As Hartley Peavey surveys the economic climate on his company’s 44th birthday, he’s holding fast to the core principals that earned his company the loyalty of a global customer base.
“I’ve discovered that business is like a rodeo — the winner is the one who can stay on the pony the longest,” he laughs. “When I started Peavey Electronics in 1965, conglomerates were buying up all of the famous music-products companies, reducing them to mere brands that were somehow supposed to be the same. They failed to realize that companies are made of people, and when the people change, the company changes, too.
“When I look around today, I get a feeling of déjà vu. Yet we’re still here, operating under the original ownership and vision, continuing to progress and develop new products and technologies.”
Peavey founded Peavey Electronics Corporation after discovering that he was much better at building the gear to amplify music than he was at actually playing music. With the influx of corporate buyouts during the 1960s and ‘70s, Hartley saw his competitors’ prices rise and quality plummet, so he ran promptly the other way. He set out to prove that you can have quality, craftsmanship and value at fair and reasonable prices. That philosophy altered the course of the music industry and continues to drive his company today.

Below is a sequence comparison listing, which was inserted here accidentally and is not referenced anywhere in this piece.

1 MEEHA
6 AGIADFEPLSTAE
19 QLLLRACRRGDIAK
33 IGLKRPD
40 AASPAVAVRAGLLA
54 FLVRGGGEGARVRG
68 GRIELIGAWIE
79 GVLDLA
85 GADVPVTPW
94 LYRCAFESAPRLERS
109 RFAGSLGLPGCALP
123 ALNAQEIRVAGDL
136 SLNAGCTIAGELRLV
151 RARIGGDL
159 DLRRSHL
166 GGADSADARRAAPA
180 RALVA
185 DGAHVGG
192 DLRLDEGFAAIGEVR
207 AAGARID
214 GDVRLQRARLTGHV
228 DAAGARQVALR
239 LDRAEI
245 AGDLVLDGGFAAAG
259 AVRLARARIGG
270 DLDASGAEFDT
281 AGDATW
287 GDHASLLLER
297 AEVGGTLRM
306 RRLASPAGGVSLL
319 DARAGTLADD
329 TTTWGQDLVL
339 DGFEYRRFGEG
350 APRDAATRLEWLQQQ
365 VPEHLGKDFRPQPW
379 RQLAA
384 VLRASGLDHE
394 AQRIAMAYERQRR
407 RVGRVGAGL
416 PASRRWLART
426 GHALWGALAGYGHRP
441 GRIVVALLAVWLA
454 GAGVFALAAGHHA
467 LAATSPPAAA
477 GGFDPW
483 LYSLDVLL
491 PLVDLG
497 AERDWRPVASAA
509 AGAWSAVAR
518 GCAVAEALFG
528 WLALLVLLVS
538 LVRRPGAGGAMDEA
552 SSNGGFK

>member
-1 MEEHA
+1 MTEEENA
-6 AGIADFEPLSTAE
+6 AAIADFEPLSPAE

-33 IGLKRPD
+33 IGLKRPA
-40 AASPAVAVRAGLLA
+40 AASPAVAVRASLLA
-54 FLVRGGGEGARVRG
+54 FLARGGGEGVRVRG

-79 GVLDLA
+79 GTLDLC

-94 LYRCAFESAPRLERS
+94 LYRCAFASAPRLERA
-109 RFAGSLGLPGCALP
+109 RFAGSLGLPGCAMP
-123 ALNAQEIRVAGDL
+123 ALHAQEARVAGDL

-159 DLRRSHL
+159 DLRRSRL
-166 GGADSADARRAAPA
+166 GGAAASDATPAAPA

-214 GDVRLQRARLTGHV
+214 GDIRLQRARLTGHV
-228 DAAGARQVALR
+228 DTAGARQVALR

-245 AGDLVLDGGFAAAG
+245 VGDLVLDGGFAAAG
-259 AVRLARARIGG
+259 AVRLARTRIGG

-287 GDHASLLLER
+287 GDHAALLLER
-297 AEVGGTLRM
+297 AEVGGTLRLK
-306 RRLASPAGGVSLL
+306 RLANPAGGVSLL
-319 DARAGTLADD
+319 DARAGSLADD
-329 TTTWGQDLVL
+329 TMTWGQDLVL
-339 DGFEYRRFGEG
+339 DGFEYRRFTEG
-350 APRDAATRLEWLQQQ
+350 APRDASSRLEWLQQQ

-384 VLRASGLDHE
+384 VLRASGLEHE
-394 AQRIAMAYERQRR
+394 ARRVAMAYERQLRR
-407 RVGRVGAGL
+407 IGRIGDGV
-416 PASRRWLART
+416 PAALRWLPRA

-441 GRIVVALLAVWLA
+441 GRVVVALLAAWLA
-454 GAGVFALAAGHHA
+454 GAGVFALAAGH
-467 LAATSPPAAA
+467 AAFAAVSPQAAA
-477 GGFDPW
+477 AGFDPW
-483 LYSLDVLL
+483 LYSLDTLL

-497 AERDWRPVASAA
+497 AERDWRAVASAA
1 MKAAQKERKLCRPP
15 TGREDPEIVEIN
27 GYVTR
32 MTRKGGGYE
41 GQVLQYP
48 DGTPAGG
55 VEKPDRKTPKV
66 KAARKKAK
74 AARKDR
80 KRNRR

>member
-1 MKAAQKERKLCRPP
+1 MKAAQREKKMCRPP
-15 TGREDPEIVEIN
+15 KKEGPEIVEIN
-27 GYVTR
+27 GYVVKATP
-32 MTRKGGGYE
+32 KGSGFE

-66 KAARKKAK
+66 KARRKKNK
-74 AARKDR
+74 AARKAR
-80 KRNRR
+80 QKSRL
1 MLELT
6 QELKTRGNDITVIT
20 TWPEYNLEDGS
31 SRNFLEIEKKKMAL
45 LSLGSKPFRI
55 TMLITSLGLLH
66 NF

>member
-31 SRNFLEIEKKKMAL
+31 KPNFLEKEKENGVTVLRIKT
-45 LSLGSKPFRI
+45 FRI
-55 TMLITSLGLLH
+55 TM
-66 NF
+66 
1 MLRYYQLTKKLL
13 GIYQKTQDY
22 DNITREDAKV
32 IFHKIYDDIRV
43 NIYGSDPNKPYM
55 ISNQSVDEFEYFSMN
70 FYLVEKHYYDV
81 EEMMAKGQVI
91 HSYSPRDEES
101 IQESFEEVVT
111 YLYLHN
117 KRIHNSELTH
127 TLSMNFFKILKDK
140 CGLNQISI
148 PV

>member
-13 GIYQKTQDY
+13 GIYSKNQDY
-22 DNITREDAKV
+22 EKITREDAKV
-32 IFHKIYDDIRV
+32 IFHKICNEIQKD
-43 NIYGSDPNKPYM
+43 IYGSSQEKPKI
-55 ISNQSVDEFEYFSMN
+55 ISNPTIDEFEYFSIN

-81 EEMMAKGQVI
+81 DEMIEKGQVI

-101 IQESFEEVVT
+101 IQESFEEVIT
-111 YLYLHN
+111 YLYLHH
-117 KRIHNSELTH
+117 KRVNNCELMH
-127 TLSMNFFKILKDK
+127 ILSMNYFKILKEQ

Now the CEO of one of the largest makers of musical instruments and professional sound equipment in the world—with more than 180 patents to its credit and distribution in 136 countries—Hartley Peavey is still looking ahead and dreaming up his company’s next big innovations.
“As we celebrate our 44th year in business, I can’t remember a more productive, exciting time in the history of Peavey Electronics. We have strong-selling, compelling products in several new categories: the Versarray line array loudspeaker system for pro audio applications; ReValver MKIII, our debut into the world of virtual amplification software; and the Vypyr Series, our first modeling amplifiers, which were named Product of the Year by music retailers.”
Although Peavey is noted for pioneering the use of CNC manufacturing techniques in making musical instruments, Hartley has taken the company in a decidedly different direction lately. Recognizing the market segmentation that allows small niches to flourish, Peavey started a new custom-shop initiative to enter the boutique amplifier market with customizable amps made by hand, not machine, in the company’s hometown of Meridian, Mississippi.
“Our new 19th Street Custom Shop amplifiers are taking off quite well,” he says. “Since we debuted the program in January, we have had a solid demand for these point-to-point wired, handmade amps. That proves that there is always new ground to plow, and there is an ongoing need for companies to reinvent themselves. We’ve done that many times with great success while holding true to our core principals.”
Peavey recently began a company-wide Lean initiative that will maximize efficiency among its 33 facilities as part of a massive, multi-million dollar reinvestment that the company has made in its infrastructure just since 2008.
The goal is to strengthen the organization’s position in the global marketplace, Peavey said, and help guide the company to new plateaus.